Here it is important to note that points (i) and (ii) are related. Outside of the United States, wage growth was constrained as each country sought to achieve competitiveness through reduced labour costs. Inside the US, working class demand was maintained by consumer credit at a time when America really needed a strong union movement.
Similar problems exist today, in both the United States and in the struggles for competitive advantage between the industrialised nations. We depend more on credit and less on wage growth to maintain global demand for wage goods (ie the goods and services that western wage and salary earners like to buy).
There is a very real likelihood that the American attitude to trade will trigger off a depression following a financial crisis. President Clinton told us, at APEC, that the United States was running a high balance of trade deficit as its duty to global economic stability. He failed to say anything about his country's balance of payments current account, which is almost certainly in surplus. As crazy as it might seem, I am sure that Mr Clinton doesn't understand the difference between the trade balance and the current account balance. Or, if he does, he appears to not appreciate the significance of that difference.
Simple confusion between the 'balance of trade' and the 'balance of payments' is likely to lead the United States to adopt a defensive trade policy at exactly the post-crash moment that the world will be looking to the United States for an accommodating trade policy.
Given the confusion of President Clinton and his advisers, it may be up to US Federal Reserve Chairman, Alan Greenspan to save the day. One popular theory of 1929 is that the death of the trusted and longstanding Fed chief Benjamin Strong months before that crash was the cause of the Depression. Strong's successors were too weak, Milton Friedman argued, because they failed to print the money needed to resolve the liquidity fallout from the crash.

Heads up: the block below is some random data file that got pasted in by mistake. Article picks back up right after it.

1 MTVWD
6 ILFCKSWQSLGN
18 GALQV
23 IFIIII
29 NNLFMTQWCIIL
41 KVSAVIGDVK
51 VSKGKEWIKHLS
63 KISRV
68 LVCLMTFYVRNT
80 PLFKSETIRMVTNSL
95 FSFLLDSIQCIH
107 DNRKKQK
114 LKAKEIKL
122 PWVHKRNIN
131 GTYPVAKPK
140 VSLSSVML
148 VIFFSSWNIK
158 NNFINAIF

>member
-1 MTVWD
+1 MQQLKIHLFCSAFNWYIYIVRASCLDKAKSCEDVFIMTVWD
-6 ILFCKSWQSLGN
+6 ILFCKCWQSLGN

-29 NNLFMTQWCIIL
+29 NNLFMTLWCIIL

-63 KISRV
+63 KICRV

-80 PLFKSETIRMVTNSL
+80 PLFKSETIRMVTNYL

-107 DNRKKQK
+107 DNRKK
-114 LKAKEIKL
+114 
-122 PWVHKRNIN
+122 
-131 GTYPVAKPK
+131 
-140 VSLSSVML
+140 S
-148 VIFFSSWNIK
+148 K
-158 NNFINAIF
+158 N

I am sure that there will be worldwide stockmarket dramatics this October. But there will be no world Depression. Accommodating monetary policies in New York, Tokyo and Frankfurt will lead to an orderly unravelling of debts, a rationalisation of Internet companies, and an orderly reinvestment in Asia.
New Zealand is more problematic. We have laws - in particular the 1994 Fiscal Responsibility Act (FRA) and the 1991 Employment Contracts Act (ECA) - which oblige us to repeat our policy mistakes of 1930-32. Further, the 1989 Reserve Bank Act (RBA) may lead to high interest rates at a time when our currency is depreciating (in response to US capital being repatriated). We will need the exact opposite; an accommodating (ie easy) monetary policy.
I believe that New Zealand will face a severe downturn from mid-2000 to mid-2002, regardless of which parties form the next government. The good news will be that a huge fall in our real exchange rate will trigger a boom that will last the rest of the decade. The 2000s, like the 1930s, will eventually prove to be a decade of high growth for New Zealand.
I just hope that we don't panic and blame the newly elected MPs for problems conceived by the governments of 1984 to 1994. (Single-party government in New Zealand came to an end in 1994.) MMP (or an alleged surfeit of MPs) will not be the problem if we face a hair-raising economic ride over the next three years. It will be the FRA, the ECA, the RBA and the naïve commitment to free trade that we must revisit.
October 1999 need not be black. In the event of a financial panic, what is needed is cool heads and an imaginative multi-partisan political response.